Court name
Court of Appeal of Uganda
Judgment date
22 November 2013

Akutta Olupot v Uganda (Criminal Application-2013/160) [2013] UGCA 22 (22 November 2013);

Cite this case
[2013] UGCA 22









UGANDA.............................. RESPONDENT




This is an application for bail pending the hearing and determination of Criminal Appeal No.61 of 2013 pending before this court.

The application is brought by way of Notice of Motion under       Rule 6(2) of the Judicature (Court of Appeal Rules) Directions S.I.13-10, Section 40(2) of the Criminal Procedure Code Act, cap 116 and Section 132(4) of the Trial on Indictments Act, cap 23 of the Laws of Uganda. It is supported by the affidavit of the applicant dated 13th August 2013.


The background to the application is that the applicant was charged at the High Court, (Anti-Corruption Division) at Kololo with embezzlement c/S 19 and abuse of office c/S 11 of the Anti-Corruption Act. On 23rd May 2013, he was convicted only on embezzlement and sentenced to 2 years imprisonment. He appealed against that sentence vide Criminal Appeal No.16 of 2013 and also filed this application.

Grounds of application

The grounds upon which this application is premised are stated briefly in the Notice of Motion and laid out in detail in the applicant’s affidavit in support of his application. He averred, among other things, as follows.

  • He appealed against his sentence to the High Court of Uganda, Anti-Corruption Division at Kololo where Catherine Bamugemereire,J confirmed the decision of the lower court which is now the subject of the appeal pending before this honourable court,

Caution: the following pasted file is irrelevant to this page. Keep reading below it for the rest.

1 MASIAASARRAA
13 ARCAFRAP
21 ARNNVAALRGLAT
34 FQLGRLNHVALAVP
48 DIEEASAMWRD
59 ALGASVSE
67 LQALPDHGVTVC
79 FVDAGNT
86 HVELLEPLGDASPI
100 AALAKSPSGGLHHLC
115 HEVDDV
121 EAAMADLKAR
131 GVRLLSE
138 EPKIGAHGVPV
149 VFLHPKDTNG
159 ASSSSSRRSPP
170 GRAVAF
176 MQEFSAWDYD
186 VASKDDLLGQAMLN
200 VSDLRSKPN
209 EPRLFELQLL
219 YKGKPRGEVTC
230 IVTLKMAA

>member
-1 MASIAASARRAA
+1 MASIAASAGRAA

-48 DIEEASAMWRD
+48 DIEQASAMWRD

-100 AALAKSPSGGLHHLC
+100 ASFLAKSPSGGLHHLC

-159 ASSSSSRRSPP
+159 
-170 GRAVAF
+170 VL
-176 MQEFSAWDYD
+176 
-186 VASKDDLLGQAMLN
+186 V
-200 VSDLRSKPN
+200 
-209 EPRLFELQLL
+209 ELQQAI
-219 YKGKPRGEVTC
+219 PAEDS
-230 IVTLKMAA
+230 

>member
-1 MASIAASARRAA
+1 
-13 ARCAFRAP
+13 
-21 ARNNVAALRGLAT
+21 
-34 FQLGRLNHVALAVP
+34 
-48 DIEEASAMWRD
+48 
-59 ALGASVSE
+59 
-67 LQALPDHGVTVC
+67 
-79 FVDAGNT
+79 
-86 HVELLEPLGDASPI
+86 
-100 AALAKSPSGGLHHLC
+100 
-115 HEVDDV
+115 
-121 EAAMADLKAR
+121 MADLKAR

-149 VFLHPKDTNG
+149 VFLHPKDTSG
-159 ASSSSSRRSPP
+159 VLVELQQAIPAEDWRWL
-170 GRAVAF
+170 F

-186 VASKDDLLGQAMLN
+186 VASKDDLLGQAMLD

• he is advised by his lawyers M/s Ochieng, Harimwomugasho & Co. Advocates, whose advice he verily believes to be true, that the hearing of his appeal now pending before this honourable court is likely to delay due to the court’s busy schedule,
  • the offence he was convicted of did not involve personal violence,
  •  he has a fixed place of abode in Oburiekori, Ocapa village, Orupe Parish, Kateta sub-county, Serere District within the jurisdiction of this court,
  • he is advised by his lawyers, which advice he verily believes to be true, that this Court has the discretion to grant him bail pending the determination of his appeal,
  • the offence with which he was convicted is bailable by this honourable court,
  • he has sound and substantial sureties who are willing and ready to undertake that he will comply with the conditions of bail pending appeal and he will not abscond if released,
  • he is the sole bread winner for 5 children and their mother most of whom are school going, need school fees and whose livelihood is solely dependent on him,
  • there are no other pending charges against him and he will not pose any threat to the community in any way,
  • his appeal is not frivolous and has merit,
  • he suffers from ailments like Asthma, Hypertension and Diabetes which cannot be adequately attended to by the prison health facilities,
  • he undertakes that if released on bail pending appeal, he will abide by all the conditions set by this honourable court and attend court whenever called upon to do so,
  • it is just, fair and in the interest of justice that he be released on bail pending the determination of his appeal. 

Affidavit in reply